The Hawaii Innocence Project has filed a memo in support of a man they say was wrongly incarcerated at Hawaii State Hospital for two years and eight months in a case of mistaken identity.
The memo, filed Monday, supports the petition of Joshua Spriestersbach, who is requesting the state of Hawaii correct the records and vacate the arrest that led to his confinement at the hospital.
According to the Hawaii Innocence Project, on May 11, 2017, Spriestersbach, who struggles with a mental health disability, was waiting for food outside of a shelter for homeless people with mental health issues in Honolulu, when he fell asleep waiting in line.
Spriestersbach was arrested by an unnamed Honolulu police officer, according to the Hawaii Innocence Project, and taken to the Oahu Community Correctional Center.
The memo said Spriestersbach thought he was being arrested for a local ordinance against sitting or lying down in public spaces, but the memo said he was actually arrested for a probation violation for a person named Thomas Castleberry.
“Instead of comparing Mr. Spriestersbach’s booking photograph and fingerprints to the real Mr. Castleberry’s, they booked Mr. Spriestersbach for Mr. Castleberry’s crime despite Mr. Spriestersbach providing his name and identifying information,” the memo said.
Jail records in Alaska show that Thomas R. Castleberry was incarcerated at the Spring Creek Correctional Center in Seward at the time Spriestersbach was arrested. Castleberry is not due to be released from the facility until 2022.
Honolulu Police spokesperson Michelle Yu told CNN Thursday via email, “The department is looking into the circumstances of Mr. Spriestersbach’s arrest.”
After his initial court appearance on June 14, 2017, the memo says Spriestersbach told his attorney from the Honolulu Office of the Public Defender that he was not Castleberry and provided the attorney with his identifying information including his full legal name, social security number and date of birth.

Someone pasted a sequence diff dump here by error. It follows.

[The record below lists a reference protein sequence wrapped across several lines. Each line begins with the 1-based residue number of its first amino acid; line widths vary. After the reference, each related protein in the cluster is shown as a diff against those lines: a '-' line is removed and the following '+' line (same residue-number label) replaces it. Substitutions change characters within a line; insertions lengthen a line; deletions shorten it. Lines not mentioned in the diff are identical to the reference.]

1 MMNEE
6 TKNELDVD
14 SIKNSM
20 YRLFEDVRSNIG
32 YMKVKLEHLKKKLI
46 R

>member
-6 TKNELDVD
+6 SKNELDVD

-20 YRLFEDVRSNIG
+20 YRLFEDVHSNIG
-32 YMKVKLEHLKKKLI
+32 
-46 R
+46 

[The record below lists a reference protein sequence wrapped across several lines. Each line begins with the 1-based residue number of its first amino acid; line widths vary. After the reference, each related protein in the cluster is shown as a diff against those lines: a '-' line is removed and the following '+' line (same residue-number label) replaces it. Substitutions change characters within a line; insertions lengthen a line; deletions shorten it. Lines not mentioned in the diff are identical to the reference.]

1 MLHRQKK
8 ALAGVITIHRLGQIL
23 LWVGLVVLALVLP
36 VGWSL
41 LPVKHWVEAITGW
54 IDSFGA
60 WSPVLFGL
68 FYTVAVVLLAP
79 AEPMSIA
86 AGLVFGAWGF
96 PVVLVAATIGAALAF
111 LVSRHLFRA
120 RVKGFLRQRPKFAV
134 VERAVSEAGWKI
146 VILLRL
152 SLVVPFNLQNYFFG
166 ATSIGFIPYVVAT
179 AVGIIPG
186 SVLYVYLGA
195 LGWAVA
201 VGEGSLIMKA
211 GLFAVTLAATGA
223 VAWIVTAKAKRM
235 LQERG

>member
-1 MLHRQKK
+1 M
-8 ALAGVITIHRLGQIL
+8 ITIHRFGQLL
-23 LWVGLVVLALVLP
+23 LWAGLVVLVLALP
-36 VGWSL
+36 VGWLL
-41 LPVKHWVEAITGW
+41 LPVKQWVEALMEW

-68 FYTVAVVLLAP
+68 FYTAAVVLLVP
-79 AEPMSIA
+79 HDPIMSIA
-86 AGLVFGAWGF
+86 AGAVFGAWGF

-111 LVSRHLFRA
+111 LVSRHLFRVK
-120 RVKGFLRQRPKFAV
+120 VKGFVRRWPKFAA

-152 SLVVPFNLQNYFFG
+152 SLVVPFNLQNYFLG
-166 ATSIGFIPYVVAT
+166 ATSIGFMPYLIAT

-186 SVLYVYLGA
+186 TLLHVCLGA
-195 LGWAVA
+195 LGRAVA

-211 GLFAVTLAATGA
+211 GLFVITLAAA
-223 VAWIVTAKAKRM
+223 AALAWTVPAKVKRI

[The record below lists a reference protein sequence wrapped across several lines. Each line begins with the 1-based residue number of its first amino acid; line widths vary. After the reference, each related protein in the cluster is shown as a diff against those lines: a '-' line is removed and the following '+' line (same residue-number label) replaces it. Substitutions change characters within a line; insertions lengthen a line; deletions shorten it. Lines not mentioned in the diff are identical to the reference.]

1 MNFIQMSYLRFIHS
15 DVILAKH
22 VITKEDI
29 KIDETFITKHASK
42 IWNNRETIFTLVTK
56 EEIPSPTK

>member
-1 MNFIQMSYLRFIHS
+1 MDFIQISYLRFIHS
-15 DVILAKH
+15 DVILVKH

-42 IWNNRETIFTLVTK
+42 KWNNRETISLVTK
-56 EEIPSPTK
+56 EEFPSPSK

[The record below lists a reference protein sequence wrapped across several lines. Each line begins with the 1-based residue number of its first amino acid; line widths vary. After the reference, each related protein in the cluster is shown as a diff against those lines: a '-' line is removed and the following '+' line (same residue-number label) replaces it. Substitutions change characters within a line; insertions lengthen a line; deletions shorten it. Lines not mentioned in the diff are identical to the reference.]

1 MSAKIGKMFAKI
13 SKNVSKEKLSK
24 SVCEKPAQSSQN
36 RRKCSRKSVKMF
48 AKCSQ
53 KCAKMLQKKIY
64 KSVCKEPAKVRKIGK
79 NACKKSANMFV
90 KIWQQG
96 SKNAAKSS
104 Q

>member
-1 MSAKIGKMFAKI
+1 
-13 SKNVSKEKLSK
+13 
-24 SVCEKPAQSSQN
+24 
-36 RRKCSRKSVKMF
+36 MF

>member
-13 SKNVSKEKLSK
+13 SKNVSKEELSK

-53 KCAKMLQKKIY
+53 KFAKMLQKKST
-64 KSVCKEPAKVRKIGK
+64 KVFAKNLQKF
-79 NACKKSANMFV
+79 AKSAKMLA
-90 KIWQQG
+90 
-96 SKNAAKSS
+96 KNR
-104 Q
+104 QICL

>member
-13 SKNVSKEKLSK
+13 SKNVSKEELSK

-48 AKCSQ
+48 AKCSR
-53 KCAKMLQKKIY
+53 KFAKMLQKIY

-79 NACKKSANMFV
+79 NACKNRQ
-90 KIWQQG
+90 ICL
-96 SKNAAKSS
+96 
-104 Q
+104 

According to the Hawaii Innocence Project, the attorney requested that the court order a three-panel of doctors to evaluate Spriestersbach to determine his mental fitness to proceed with trial.
The Honolulu Office of the Public Defender has not responded to multiple requests for comment from CNN.
According to the memo, Spriestersbach was transferred to the Hawaii State Hospital (HSH) where he told his doctors and providers that he was not Castleberry, that his name was Joshua Spriestersbach and provided his date of birth and social security number.
“No one believed Mr. Spriestersbach, and they continued to call him Mr. Castleberry despite his continued protests and denial that he was Mr. Castleberry,” the memo said.
“Once at the H.S.H., Mr. Spriestersbach was ordered to attend group sessions for illegal drug users due to Mr. Castleberry’s drug convictions, despite Mr. Spriestersbach having no history of having used or abused any illegal drugs and having no criminal convictions for illegal drug use,” the memo said.
The Hawaii Innocence Project said Spriestersbach was deemed problematic because he did not want to attend the group sessions, and he was given doses of anti-psychotic medications, “which caused him to become despondent and catatonic.”
“Yet, the more Mr. Spriestersbach vocalized his innocence by asserting that he is not Mr. Castleberry, the more he was declared delusional and psychotic by the H.S.H. staff and doctors and heavily medicated,” the memo alleges.
The Hawaii Department of Health declined to comment to CNN.
After multiple panels of doctors found Spriestersbach unfit to stand trial, he remained at HSH until a doctor believed him and attempted to contact the Public Defender’s office, the memo said.
According to the Hawaii Innocence Project, Spriestersbach was released by the hospital on January 17, 2020, with 50 cents and his identification documents. A conference with the presiding judge was held days later, their memo says, but Spriestersbach was not informed it was taking place, and there was no formal dismissal of charges.
The court records do not have any indication that the wrong man was in custody, only saying that the “court instructed the parties to inform their administrators of the situation.”
The Hawaii Department of the Attorney General told CNN it will look into allegations that Spriestersbach’s true identity should have been determined throughout his prosecution and confinement.
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